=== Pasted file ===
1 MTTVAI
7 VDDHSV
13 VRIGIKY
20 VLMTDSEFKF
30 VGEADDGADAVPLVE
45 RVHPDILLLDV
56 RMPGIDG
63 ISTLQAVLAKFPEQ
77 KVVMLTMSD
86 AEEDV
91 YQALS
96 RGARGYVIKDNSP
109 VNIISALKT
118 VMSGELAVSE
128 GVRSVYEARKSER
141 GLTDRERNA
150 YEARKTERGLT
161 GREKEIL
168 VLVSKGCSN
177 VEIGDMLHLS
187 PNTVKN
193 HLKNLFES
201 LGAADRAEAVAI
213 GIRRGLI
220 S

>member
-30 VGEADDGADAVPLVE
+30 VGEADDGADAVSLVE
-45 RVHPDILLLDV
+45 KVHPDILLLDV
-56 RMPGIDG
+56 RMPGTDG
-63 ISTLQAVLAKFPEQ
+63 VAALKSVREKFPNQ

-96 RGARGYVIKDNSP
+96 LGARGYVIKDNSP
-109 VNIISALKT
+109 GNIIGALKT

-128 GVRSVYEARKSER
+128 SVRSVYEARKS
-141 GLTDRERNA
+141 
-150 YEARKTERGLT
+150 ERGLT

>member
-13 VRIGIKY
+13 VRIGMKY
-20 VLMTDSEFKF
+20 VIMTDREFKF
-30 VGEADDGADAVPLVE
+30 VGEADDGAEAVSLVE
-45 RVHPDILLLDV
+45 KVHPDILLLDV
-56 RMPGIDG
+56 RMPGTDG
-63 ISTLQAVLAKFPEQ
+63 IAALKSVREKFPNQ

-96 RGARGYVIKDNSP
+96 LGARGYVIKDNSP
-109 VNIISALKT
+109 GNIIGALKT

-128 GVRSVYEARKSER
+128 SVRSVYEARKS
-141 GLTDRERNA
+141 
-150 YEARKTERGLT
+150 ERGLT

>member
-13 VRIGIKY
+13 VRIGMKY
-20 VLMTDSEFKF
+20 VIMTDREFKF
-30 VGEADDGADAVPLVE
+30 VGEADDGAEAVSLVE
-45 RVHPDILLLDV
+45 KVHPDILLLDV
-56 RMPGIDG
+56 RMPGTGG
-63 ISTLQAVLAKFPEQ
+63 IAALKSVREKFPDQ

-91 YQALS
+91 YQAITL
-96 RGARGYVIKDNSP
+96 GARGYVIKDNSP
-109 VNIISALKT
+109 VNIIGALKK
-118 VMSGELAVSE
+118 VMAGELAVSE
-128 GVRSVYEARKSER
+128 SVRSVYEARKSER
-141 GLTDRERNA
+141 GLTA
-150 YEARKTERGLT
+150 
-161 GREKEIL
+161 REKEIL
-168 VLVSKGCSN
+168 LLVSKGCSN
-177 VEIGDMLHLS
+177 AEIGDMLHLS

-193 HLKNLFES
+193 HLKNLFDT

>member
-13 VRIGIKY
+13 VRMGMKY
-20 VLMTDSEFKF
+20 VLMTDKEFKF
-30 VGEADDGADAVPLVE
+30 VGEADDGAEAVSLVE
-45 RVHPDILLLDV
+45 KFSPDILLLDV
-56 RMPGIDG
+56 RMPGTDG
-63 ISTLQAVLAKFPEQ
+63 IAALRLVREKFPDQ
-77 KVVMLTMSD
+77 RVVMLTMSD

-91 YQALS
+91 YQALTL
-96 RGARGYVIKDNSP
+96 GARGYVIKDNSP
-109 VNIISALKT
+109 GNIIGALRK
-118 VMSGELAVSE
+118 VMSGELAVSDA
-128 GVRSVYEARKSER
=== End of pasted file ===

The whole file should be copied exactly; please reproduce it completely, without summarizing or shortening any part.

1 MTTVAI
7 VDDHSV
13 VRIGIKY
20 VLMTDSEFKF
30 VGEADDGADAVPLVE
45 RVHPDILLLDV
56 RMPGIDG
63 ISTLQAVLAKFPEQ
77 KVVMLTMSD
86 AEEDV
91 YQALS
96 RGARGYVIKDNSP
109 VNIISALKT
118 VMSGELAVSE
128 GVRSVYEARKSER
141 GLTDRERNA
150 YEARKTERGLT
161 GREKEIL
168 VLVSKGCSN
177 VEIGDMLHLS
187 PNTVKN
193 HLKNLFES
201 LGAADRAEAVAI
213 GIRRGLI
220 S

>member
-30 VGEADDGADAVPLVE
+30 VGEADDGADAVSLVE
-45 RVHPDILLLDV
+45 KVHPDILLLDV
-56 RMPGIDG
+56 RMPGTDG
-63 ISTLQAVLAKFPEQ
+63 VAALKSVREKFPNQ

-96 RGARGYVIKDNSP
+96 LGARGYVIKDNSP
-109 VNIISALKT
+109 GNIIGALKT

-128 GVRSVYEARKSER
+128 SVRSVYEARKS
-141 GLTDRERNA
+141 
-150 YEARKTERGLT
+150 ERGLT

>member
-13 VRIGIKY
+13 VRIGMKY
-20 VLMTDSEFKF
+20 VIMTDREFKF
-30 VGEADDGADAVPLVE
+30 VGEADDGAEAVSLVE
-45 RVHPDILLLDV
+45 KVHPDILLLDV
-56 RMPGIDG
+56 RMPGTDG
-63 ISTLQAVLAKFPEQ
+63 IAALKSVREKFPNQ

-96 RGARGYVIKDNSP
+96 LGARGYVIKDNSP
-109 VNIISALKT
+109 GNIIGALKT

-128 GVRSVYEARKSER
+128 SVRSVYEARKS
-141 GLTDRERNA
+141 
-150 YEARKTERGLT
+150 ERGLT

>member
-13 VRIGIKY
+13 VRIGMKY
-20 VLMTDSEFKF
+20 VIMTDREFKF
-30 VGEADDGADAVPLVE
+30 VGEADDGAEAVSLVE
-45 RVHPDILLLDV
+45 KVHPDILLLDV
-56 RMPGIDG
+56 RMPGTGG
-63 ISTLQAVLAKFPEQ
+63 IAALKSVREKFPDQ

-91 YQALS
+91 YQAITL
-96 RGARGYVIKDNSP
+96 GARGYVIKDNSP
-109 VNIISALKT
+109 VNIIGALKK
-118 VMSGELAVSE
+118 VMAGELAVSE
-128 GVRSVYEARKSER
+128 SVRSVYEARKSER
-141 GLTDRERNA
+141 GLTA
-150 YEARKTERGLT
+150 
-161 GREKEIL
+161 REKEIL
-168 VLVSKGCSN
+168 LLVSKGCSN
-177 VEIGDMLHLS
+177 AEIGDMLHLS

-193 HLKNLFES
+193 HLKNLFDT

>member
-13 VRIGIKY
+13 VRMGMKY
-20 VLMTDSEFKF
+20 VLMTDKEFKF
-30 VGEADDGADAVPLVE
+30 VGEADDGAEAVSLVE
-45 RVHPDILLLDV
+45 KFSPDILLLDV
-56 RMPGIDG
+56 RMPGTDG
-63 ISTLQAVLAKFPEQ
+63 IAALRLVREKFPDQ
-77 KVVMLTMSD
+77 RVVMLTMSD

-91 YQALS
+91 YQALTL
-96 RGARGYVIKDNSP
+96 GARGYVIKDNSP
-109 VNIISALKT
+109 GNIIGALRK
-118 VMSGELAVSE
+118 VMSGELAVSDA
-128 GVRSVYEARKSER